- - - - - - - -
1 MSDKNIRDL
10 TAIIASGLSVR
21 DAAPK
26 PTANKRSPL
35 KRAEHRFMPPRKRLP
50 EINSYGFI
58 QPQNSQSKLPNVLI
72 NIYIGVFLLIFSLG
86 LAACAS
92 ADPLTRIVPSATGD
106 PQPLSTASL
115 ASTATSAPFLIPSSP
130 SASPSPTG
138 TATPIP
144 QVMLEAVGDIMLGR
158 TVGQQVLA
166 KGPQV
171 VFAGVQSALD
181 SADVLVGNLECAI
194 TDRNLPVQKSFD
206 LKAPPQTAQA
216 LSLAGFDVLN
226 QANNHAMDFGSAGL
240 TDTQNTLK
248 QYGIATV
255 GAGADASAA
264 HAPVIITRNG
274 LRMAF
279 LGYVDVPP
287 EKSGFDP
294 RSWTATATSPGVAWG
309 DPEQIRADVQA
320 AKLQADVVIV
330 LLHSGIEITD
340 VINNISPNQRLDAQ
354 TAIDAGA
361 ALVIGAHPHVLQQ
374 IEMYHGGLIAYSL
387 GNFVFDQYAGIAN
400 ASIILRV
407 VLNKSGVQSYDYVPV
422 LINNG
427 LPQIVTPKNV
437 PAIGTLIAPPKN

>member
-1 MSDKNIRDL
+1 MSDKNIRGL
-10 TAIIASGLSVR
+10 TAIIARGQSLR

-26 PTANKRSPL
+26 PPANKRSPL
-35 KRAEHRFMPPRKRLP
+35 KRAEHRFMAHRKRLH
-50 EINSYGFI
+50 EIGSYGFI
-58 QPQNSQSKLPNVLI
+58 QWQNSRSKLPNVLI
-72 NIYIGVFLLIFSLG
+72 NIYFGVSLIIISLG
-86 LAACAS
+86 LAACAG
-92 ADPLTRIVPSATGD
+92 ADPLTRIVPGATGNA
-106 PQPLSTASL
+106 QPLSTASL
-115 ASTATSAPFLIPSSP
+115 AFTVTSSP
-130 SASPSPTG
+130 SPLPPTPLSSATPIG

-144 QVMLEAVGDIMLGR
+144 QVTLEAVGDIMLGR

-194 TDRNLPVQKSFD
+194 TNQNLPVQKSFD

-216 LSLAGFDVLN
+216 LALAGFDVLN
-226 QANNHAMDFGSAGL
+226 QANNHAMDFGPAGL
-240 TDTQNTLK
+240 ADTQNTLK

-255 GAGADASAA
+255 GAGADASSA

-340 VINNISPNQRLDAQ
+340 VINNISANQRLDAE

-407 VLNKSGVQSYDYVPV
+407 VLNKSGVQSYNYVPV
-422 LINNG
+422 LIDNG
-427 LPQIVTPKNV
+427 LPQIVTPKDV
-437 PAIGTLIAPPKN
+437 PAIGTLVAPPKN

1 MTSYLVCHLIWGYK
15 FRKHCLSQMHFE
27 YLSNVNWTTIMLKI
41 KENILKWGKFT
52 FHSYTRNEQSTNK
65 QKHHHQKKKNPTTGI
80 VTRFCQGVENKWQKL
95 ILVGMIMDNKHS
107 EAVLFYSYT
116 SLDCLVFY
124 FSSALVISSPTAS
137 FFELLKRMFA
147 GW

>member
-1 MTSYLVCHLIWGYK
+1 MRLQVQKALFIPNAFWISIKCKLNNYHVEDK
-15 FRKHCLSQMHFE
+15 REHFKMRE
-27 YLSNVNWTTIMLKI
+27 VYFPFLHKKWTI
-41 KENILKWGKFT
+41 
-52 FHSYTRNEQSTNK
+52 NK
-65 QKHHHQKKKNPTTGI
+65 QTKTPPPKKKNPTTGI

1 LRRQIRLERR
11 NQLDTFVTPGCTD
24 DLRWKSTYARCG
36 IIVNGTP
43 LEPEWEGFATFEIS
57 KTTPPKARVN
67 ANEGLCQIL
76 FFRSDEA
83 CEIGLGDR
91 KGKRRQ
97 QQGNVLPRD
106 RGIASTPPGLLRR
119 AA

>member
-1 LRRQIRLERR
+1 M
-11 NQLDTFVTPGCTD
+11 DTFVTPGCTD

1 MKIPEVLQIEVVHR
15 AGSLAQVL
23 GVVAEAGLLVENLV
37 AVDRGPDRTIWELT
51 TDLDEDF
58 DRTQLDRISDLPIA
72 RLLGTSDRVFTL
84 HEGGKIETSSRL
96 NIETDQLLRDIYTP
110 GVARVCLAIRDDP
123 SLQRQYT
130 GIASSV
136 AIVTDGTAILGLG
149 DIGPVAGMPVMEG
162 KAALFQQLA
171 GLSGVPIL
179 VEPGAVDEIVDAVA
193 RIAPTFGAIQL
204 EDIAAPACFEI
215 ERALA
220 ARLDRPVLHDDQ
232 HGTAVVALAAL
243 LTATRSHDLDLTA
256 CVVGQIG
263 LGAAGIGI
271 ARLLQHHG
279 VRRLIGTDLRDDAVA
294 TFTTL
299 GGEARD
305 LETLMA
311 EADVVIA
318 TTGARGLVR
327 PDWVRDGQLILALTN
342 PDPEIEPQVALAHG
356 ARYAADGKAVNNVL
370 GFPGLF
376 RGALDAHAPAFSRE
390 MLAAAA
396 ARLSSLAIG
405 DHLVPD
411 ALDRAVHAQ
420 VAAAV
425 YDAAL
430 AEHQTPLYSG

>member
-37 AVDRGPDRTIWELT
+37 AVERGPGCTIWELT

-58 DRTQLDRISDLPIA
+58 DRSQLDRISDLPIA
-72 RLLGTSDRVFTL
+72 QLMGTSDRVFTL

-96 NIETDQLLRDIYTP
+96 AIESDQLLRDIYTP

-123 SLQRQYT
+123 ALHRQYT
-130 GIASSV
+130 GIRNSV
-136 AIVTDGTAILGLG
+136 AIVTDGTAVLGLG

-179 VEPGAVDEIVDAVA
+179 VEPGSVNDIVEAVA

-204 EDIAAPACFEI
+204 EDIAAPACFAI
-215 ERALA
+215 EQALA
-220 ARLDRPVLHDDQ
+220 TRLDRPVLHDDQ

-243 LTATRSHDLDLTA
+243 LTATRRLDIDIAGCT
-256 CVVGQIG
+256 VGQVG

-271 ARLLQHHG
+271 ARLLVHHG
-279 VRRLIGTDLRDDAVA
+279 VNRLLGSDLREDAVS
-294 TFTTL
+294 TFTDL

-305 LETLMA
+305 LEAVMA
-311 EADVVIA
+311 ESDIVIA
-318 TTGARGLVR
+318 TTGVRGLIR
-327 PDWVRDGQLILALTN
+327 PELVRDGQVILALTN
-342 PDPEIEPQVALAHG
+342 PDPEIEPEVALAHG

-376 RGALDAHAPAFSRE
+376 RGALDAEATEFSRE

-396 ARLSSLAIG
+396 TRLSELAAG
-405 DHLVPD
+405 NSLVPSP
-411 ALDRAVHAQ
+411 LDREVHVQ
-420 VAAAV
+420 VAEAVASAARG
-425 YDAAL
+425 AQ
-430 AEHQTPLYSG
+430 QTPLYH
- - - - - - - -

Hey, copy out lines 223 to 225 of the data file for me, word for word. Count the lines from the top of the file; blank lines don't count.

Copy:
-376 RGALDAHAPAFSRE
+376 RGALDAEATEFSRE

-396 ARLSSLAIG